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Saturday, 18 October 2008

Manchester Christmas Markets

This year's Christmas Markets will be bigger and better than ever, with organisers confirming that the stalls will run until Sunday December 21st after complaints last year that the market finished too early. There will also be six sites this year instead of five, with Exchange Square hosting stalls for the first time. Otherwise, it will be business as usual for this increasingly popular annual fixture, although apparently the main site in Albert Square has been redesigned to ease congestion (not before time - last year, the Albert Square site attracted an average of 43000 shoppers per day, most of whom seemed intent on jostling my drinking arm as I was trying to slurp the mulled wine that is pretty much compulsory at these events).

The Market begins on Tuesday 18th November (some kind of feigned sick-leave perhaps required), with Albert Square hosting the European Market, St Anne's Square the German Market, Brazennose Street the World Market, Arts & Crafts on Exchange Street, and additional stalls on New Cathedral Street and Exchange Square. One can almost hear the brass band warming up and smell the brandy-laden hot chocolate already...

Monday, 6 October 2008

12 Hours in Liverpool

A brave move perhaps, but what with Liverpool being current European City of Culture it seemed a shame not to venture west simply on the basis that Liverpool is full of Scousers. So we boarded our train at Picadilly on Saturday morning, and less than an hour later we were at Liverpool Lime Street Station, touristy map clutched firmly in hand (and handbag tucked even more firmly under arm).

First stop, the Liverpool Tate Gallery on Albert Dock. The docks are extremely impressive, and bring a nostalgic lump to the throat of anyone who fondly remembers Fred the Weatherman leaping about on his polystyrene map back when Richard & Judy were in charge of This Morning. Before embarking on any actual culture, we steeled ourselves with hot chocolate and toast in the Tate Cafe, and then dutifully examined three floors of modern art. To be fair, there is not much installation-style what-the-hell-is-that-meant-to-be art on show here; the Andy Warhol room is worth a look, and there are also works by Picasso, Degas, Henry Moore and Bridget Riley on show. Not sure about the huge furry body on the ground floor though.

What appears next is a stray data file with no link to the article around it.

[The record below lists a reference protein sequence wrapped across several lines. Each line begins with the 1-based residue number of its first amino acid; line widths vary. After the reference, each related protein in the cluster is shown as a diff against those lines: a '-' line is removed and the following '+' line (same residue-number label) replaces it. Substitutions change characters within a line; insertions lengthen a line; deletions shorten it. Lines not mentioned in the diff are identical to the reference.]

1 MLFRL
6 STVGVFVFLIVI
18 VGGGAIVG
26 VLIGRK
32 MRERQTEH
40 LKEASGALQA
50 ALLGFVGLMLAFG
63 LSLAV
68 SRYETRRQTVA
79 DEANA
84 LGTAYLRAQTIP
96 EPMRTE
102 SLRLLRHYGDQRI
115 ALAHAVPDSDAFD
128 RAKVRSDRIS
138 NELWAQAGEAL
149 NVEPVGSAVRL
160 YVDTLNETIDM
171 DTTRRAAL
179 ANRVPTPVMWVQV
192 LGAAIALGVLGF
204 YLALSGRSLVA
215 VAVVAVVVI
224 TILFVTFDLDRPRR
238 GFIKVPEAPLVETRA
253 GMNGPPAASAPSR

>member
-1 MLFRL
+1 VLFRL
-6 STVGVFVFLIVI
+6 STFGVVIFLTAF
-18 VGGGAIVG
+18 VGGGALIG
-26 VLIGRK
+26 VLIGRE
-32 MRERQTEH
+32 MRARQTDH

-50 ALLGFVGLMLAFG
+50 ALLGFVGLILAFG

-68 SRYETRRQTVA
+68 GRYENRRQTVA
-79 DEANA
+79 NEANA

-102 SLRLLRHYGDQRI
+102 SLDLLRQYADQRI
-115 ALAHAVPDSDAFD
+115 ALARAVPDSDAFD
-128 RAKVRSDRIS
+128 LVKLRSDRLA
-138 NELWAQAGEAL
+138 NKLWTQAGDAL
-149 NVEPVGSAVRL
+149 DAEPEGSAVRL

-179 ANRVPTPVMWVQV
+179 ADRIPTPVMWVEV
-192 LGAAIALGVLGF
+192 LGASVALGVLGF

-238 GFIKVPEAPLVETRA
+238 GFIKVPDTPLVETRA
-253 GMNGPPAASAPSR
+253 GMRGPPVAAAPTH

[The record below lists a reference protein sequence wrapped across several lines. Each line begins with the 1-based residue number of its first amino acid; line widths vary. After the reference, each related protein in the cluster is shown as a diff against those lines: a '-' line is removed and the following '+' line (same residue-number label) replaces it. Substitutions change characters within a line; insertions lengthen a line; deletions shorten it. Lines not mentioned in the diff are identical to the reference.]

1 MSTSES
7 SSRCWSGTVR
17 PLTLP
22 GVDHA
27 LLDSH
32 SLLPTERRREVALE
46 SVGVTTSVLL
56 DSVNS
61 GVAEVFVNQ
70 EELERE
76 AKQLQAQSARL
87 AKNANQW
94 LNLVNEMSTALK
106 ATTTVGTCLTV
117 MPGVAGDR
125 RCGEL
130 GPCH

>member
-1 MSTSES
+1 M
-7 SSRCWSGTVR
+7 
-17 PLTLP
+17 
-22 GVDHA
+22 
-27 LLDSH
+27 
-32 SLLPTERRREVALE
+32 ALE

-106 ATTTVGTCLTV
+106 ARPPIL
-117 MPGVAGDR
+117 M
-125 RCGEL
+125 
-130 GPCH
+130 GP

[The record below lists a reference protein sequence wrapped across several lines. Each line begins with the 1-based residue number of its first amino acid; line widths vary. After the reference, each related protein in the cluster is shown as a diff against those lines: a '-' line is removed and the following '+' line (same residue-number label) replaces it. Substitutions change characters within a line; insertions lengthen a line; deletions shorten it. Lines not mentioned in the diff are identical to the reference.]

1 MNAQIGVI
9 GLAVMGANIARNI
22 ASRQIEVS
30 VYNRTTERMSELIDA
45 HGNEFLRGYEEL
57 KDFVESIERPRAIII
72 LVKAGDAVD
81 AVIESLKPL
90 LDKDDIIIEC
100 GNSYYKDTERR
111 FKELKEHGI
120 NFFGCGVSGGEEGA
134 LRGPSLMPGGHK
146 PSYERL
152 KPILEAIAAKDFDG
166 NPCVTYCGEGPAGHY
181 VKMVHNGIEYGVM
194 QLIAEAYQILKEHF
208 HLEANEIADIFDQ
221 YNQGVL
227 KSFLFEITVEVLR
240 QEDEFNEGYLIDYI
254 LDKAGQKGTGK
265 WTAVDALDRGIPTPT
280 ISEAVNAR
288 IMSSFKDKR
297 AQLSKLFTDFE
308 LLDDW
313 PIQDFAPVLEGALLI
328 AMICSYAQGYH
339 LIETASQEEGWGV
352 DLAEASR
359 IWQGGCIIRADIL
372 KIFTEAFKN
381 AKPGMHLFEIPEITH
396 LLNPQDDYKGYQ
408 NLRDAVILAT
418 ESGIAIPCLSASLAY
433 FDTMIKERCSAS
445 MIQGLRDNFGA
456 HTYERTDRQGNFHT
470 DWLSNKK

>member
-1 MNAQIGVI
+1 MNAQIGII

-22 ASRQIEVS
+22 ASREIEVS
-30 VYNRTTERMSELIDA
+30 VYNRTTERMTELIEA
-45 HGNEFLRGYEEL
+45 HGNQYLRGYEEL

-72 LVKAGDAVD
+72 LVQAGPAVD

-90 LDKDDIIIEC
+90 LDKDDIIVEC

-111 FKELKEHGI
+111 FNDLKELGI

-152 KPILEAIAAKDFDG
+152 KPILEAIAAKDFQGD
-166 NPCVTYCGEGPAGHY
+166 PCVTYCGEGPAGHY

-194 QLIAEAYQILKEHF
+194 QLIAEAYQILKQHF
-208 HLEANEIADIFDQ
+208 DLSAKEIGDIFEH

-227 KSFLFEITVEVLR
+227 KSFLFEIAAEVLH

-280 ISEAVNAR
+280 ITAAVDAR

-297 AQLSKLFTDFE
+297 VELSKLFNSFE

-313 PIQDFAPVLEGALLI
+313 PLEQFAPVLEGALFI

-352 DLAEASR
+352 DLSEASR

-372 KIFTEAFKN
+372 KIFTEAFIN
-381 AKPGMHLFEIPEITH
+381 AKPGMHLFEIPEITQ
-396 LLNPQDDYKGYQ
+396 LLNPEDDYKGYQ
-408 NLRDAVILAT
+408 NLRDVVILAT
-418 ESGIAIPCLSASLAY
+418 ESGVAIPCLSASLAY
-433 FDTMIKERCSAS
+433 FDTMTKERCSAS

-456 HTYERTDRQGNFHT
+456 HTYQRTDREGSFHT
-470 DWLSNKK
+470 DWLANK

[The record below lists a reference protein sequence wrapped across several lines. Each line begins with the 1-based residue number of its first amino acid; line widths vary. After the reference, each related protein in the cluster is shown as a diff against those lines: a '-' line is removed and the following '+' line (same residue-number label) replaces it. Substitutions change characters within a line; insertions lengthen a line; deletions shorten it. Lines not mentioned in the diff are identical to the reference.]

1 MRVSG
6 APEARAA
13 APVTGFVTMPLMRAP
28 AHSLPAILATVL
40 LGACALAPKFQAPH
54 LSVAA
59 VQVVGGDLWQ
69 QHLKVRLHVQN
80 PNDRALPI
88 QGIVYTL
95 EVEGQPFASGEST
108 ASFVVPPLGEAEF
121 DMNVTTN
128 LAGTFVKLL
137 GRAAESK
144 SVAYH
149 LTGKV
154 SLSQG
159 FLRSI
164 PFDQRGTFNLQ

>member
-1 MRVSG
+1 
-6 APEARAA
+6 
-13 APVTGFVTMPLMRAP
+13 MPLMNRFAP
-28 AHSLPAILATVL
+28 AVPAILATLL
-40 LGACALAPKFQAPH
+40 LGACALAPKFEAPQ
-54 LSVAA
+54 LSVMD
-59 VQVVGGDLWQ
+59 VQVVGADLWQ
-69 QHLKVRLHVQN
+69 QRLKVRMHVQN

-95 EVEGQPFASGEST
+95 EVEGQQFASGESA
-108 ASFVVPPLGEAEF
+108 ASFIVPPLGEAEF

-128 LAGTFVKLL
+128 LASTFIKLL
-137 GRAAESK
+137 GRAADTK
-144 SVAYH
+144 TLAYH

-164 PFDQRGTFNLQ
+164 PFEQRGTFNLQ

Time for lunch: a fillet steak sandwich with fries at The Pan American Club on Albert Dock, a couple of minutes from the Tate. Thus restored, we tackled the impressive new shopping centre Liverpool 1, housing all the shops you might expect as well as an enormous John Lewis where we booked in to have our make-up done at Bobbi Brown (cunning - get nice lady to scrape off evidence of tiring day and replace with flattering new make-up). Many thanks to the lovely Angela who did such a good job on us.

Dinner was booked at Negresco, a modern Italian on the trendy Lark Lane - about £6 in a taxi from the shopping centre. The decor is stunning, the staff friendly and laid-back, the cocktail list ginormous and the food delicious - I had duck liver pate for starter, fillet steak for main, and finished with cinnamon creme brulee with sable biscuits. Prices are very reasonable, andthere is apparently a Negresco in Manchester which I shall duly investigate as soon as humanly possible.

Watch out for the 9,55pm train though - it's more like a bus than a train, rendering sleep impossible, and full of over-excited teenage girls (likewise). It got us back into Manchester around 11.15, safe and sound (slight pun intended).

Friday, 3 October 2008

Review: Shakespeare's Othello at The Lowry, Manchester

Teachers bring much of the stress they so frequently purport to suffer from upon themselves, doing such foolhardy things as booking tickets to see Othello on a Thursday evening. After teaching for six hours - including an hour on Othello - said teacher can think of few things she would rather do less than drive to The Lowry and sit through a couple of hours of Shakespeare: opening a bottle of wine and watching America's Next Top Model clearly being a preferable option.

I did, however, dutifully drag myself to The Lowry, and I am extremely glad I did. Frantic Assembly's current production of Othello, which finishes tonight, is the best interpretation of a Shakespeare play I have ever seen: genuinely ground-breaking without losing the power or the beauty of the original language. The setting has been updated to take place in a Northern pub called The Cypress, a witty reference to the section of the play that has been largely omitted from this production where Venice goes to war with Turkey over Cyprus, and the staging revolves (literally) around a pool table upon which much of the key action occurs.

The acting is without fault, with a particularly menacing Iago and a delightfully chavvy Desdemona standing out from an excellent cast. Don't be put off by the slightly scary fact that Frantic are exponents of "movement theatre" - all this means in practice is that the choreographed fight scenes are stunning, and that the energy of the performance never flags.

If you get a chance to see this production, then do: I can offer no better praise than that the theatre was pretty much filled with sixth form students (some of them mine) and they remained transfixed for the whole two hours - a feat never achieved by any of my lessons.